Thursday, August 30, 2012

Think Outside The Box (And The Boxes Of Others)

I have this ‘friend’ named Sharri-Dee.  She’s got a younger sister, Penny, and an older brother named… um… Scott.

Sharri-Dee, Scott & Penny
Like any older sibling, Scott was really the one to break in their Mom & Dad.  He was the first to get in trouble at school, first to get his driver’s license, and first to have a keg party at home while his parents were away.  (Actually, Sharri-Dee may have had that distinct honor, but whatever.)  In most cases, the girls were lucky enough to follow in the footsteps of the parental guidelines Scott had already hammered out.

For example, when Scott was a senior in high school, he got his parents to graciously pony up the security deposit for an unchaperoned ski weekend in Vermont for several friends, many of whom had a vajay-jay. Mom even let Scott use her SUV for the weekend to help ensure everyone’s safety.  You know, just your typical Hallmark Channel Sunday Night Movie kind of stuff...

Obviously Sharri-Dee (let’s just call her SD) anxiously awaited the winter weekend of her own final year.  Every event seemed a rite of passage, and with good reason, especially when the Hallmark Channel was involved.

So, I’m sure you can imagine SD’s pure shock when her Mother revealed that the standards set by Scott wouldn’t be the norm moving forward.  In fact, there would be no un-chaperoned ski outing at all.

Hold up.  Sharri-Dee’s grades were better.  She rarely got in trouble and though her dreams of early acceptance to college weren’t fulfilled, she knew that come fall she would be at an above-average university.  What else could a parent ask for?!  Over and over again, she asked ‘why’, like only a three year old could.  Why, why, why.  Until finally, she got her answer.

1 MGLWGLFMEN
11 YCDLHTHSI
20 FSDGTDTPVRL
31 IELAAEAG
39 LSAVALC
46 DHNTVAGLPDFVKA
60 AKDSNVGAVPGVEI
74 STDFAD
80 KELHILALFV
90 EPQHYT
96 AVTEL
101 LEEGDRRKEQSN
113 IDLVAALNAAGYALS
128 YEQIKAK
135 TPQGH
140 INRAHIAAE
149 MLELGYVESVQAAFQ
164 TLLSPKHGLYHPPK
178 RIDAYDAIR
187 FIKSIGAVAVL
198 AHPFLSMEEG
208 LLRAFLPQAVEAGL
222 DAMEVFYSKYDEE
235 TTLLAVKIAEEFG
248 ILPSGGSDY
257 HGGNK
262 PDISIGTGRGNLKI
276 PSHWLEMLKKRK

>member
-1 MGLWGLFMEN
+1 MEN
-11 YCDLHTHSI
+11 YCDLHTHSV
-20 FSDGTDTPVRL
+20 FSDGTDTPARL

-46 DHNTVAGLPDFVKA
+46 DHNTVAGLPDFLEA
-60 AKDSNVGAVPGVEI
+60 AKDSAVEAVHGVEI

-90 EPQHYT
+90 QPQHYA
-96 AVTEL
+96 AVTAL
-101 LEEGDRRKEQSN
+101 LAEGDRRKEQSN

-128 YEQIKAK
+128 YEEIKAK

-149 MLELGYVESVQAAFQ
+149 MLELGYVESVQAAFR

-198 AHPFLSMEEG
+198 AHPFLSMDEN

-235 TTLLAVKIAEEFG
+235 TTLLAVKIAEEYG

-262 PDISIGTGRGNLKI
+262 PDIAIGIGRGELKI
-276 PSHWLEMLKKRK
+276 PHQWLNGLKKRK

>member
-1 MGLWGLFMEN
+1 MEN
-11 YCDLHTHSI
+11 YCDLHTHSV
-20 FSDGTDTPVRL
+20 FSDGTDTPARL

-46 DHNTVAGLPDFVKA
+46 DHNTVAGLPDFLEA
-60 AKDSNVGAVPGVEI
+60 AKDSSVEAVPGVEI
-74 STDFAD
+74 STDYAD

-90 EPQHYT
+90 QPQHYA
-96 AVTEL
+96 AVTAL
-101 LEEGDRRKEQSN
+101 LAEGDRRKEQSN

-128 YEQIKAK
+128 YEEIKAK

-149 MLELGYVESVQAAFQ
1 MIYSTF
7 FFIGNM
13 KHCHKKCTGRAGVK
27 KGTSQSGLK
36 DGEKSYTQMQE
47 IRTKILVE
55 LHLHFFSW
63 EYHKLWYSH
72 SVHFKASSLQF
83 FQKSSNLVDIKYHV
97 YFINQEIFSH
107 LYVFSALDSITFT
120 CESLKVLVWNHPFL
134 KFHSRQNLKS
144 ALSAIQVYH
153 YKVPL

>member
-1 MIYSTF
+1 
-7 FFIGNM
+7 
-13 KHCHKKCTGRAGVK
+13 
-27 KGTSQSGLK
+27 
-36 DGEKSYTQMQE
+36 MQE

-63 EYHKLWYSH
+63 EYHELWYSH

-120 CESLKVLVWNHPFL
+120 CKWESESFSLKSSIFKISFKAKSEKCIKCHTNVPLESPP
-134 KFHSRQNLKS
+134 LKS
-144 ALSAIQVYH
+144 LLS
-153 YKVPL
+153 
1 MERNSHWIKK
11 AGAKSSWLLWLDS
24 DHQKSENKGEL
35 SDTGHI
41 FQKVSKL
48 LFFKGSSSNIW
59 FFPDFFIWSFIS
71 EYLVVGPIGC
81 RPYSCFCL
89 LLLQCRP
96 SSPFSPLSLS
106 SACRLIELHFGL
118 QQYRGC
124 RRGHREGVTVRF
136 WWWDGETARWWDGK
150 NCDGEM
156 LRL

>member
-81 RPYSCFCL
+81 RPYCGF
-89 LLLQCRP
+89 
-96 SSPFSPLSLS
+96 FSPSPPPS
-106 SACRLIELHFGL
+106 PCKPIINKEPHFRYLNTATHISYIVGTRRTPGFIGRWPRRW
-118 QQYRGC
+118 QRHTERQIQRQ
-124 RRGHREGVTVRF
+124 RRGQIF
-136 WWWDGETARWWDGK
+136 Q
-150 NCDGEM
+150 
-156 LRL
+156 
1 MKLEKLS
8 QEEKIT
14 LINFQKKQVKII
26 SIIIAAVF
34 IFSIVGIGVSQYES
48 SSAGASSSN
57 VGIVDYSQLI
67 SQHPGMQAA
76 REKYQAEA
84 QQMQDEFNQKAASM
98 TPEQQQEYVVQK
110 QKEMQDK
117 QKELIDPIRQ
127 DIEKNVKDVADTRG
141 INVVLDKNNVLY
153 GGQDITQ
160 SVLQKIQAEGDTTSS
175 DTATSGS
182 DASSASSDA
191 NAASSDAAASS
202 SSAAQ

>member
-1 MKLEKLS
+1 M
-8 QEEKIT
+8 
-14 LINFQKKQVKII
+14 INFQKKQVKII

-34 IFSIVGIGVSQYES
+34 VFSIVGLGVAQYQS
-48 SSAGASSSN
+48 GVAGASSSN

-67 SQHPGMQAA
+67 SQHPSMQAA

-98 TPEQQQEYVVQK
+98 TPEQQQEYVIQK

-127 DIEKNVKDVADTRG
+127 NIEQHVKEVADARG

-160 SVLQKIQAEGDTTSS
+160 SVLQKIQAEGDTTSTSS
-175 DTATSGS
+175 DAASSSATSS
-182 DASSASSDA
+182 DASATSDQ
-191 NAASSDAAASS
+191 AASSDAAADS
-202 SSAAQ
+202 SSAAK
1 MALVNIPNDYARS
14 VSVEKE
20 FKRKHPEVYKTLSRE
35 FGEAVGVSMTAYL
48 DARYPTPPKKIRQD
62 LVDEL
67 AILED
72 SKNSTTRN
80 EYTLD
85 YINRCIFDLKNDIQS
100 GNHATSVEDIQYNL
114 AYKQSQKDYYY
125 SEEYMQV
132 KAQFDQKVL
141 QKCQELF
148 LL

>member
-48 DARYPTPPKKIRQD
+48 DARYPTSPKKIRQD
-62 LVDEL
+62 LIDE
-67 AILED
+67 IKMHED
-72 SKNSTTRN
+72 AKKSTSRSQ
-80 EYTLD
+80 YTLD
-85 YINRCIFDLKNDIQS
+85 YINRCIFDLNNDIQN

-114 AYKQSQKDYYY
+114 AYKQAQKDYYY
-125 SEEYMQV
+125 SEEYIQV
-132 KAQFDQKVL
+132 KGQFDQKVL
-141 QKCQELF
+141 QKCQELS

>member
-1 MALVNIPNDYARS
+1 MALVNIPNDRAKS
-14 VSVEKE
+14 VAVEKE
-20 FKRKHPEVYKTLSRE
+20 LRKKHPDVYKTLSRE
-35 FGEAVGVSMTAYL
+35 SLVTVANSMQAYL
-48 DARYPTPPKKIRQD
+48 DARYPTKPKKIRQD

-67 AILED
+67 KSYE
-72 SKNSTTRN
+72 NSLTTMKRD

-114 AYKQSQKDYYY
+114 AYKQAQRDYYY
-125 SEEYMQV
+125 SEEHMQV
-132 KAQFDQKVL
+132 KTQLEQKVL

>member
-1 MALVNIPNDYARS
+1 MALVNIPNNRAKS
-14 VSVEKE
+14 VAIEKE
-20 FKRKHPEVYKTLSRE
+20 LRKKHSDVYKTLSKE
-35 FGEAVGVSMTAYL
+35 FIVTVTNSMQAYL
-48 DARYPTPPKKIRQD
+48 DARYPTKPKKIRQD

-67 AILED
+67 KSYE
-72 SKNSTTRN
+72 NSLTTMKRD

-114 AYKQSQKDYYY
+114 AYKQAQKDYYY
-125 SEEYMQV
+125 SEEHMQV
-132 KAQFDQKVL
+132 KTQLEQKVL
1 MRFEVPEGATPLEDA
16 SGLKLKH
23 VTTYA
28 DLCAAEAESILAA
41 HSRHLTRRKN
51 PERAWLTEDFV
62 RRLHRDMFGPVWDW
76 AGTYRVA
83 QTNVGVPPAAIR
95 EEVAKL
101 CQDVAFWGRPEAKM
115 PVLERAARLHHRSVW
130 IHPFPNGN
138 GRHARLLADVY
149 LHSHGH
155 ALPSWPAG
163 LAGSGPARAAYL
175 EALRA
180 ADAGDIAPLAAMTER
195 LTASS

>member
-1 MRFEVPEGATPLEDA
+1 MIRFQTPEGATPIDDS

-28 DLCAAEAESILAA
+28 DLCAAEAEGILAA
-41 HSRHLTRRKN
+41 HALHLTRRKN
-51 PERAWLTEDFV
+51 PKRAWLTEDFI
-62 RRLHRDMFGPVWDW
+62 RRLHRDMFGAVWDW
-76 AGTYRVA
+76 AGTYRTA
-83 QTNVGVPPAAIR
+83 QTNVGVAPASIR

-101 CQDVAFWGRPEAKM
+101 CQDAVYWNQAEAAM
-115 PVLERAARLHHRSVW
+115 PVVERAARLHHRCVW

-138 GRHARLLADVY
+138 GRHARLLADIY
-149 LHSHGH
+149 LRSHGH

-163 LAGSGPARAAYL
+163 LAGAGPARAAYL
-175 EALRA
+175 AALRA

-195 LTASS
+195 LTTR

“Because Scott can’t get PREGNANT, that’s why!” Mom shouted as though the weight of a million whys had simultaneously been lifted off her shoulders.  Unfortunately, their heaviness moved directly onto Sharri-Dee’s heart- and their damage remains to this day.

I learned in a college psych class that we cannot be completely healthy adults until we deal with each of our unresolved issues from childhood and adolescence.  Honestly, that is an enormous buzz kill.  Here’s why.  (Yes, Sharri-Dee asks why a lot.)

Just last night Emilia and Isla were coloring before bedtime.  One stole a page that the other wanted to color, and you’d have thought that Khloe slept with Kanye for all the hell that broke loose.

Ninety seconds later, they were back to coloring as if nothing had happened.  I am so thankful for the ease with which my kids can be so beautifully distracted, but fearful of the day they can be no longer. 

I want to spend more time coloring than arguing.  And I want their memories to be of all that I gave them, not of the few things I did not, no matter what the reason.  (Unless, of course, my reason is sexist, in which case I want them to remember my weakness and learn from it.) 

And I know Sharri-Dee feels the very same way.